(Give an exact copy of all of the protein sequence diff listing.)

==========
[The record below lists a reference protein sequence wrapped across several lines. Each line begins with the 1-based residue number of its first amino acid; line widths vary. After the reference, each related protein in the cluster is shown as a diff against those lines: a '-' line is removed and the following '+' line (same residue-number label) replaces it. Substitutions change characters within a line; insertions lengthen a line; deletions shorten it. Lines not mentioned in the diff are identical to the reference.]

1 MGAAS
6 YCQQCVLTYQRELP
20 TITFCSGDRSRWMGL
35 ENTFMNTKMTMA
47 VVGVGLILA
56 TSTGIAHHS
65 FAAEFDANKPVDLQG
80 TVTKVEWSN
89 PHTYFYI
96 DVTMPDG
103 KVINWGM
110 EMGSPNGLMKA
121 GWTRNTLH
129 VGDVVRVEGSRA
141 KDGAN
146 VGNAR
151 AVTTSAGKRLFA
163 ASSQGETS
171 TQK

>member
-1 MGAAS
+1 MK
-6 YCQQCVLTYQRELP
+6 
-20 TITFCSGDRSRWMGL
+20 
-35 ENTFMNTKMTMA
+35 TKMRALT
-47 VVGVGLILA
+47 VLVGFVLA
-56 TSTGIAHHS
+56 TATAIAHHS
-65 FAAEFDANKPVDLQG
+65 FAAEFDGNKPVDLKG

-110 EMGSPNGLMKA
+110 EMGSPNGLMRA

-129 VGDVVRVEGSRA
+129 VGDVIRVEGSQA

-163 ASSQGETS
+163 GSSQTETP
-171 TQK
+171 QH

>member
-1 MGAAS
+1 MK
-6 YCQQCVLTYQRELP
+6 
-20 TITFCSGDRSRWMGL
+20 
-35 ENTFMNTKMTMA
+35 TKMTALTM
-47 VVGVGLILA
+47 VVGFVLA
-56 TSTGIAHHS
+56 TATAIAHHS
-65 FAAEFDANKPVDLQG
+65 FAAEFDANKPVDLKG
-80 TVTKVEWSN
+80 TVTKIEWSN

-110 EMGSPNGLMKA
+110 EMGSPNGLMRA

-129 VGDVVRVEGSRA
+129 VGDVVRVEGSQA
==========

[The record below lists a reference protein sequence wrapped across several lines. Each line begins with the 1-based residue number of its first amino acid; line widths vary. After the reference, each related protein in the cluster is shown as a diff against those lines: a '-' line is removed and the following '+' line (same residue-number label) replaces it. Substitutions change characters within a line; insertions lengthen a line; deletions shorten it. Lines not mentioned in the diff are identical to the reference.]

1 MGAAS
6 YCQQCVLTYQRELP
20 TITFCSGDRSRWMGL
35 ENTFMNTKMTMA
47 VVGVGLILA
56 TSTGIAHHS
65 FAAEFDANKPVDLQG
80 TVTKVEWSN
89 PHTYFYI
96 DVTMPDG
103 KVINWGM
110 EMGSPNGLMKA
121 GWTRNTLH
129 VGDVVRVEGSRA
141 KDGAN
146 VGNAR
151 AVTTSAGKRLFA
163 ASSQGETS
171 TQK

>member
-1 MGAAS
+1 MK
-6 YCQQCVLTYQRELP
+6 
-20 TITFCSGDRSRWMGL
+20 
-35 ENTFMNTKMTMA
+35 TKMRALT
-47 VVGVGLILA
+47 VLVGFVLA
-56 TSTGIAHHS
+56 TATAIAHHS
-65 FAAEFDANKPVDLQG
+65 FAAEFDGNKPVDLKG

-110 EMGSPNGLMKA
+110 EMGSPNGLMRA

-129 VGDVVRVEGSRA
+129 VGDVIRVEGSQA

-163 ASSQGETS
+163 GSSQTETP
-171 TQK
+171 QH

>member
-1 MGAAS
+1 MK
-6 YCQQCVLTYQRELP
+6 
-20 TITFCSGDRSRWMGL
+20 
-35 ENTFMNTKMTMA
+35 TKMTALTM
-47 VVGVGLILA
+47 VVGFVLA
-56 TSTGIAHHS
+56 TATAIAHHS
-65 FAAEFDANKPVDLQG
+65 FAAEFDANKPVDLKG
-80 TVTKVEWSN
+80 TVTKIEWSN

-110 EMGSPNGLMKA
+110 EMGSPNGLMRA

-129 VGDVVRVEGSRA
+129 VGDVVRVEGSQA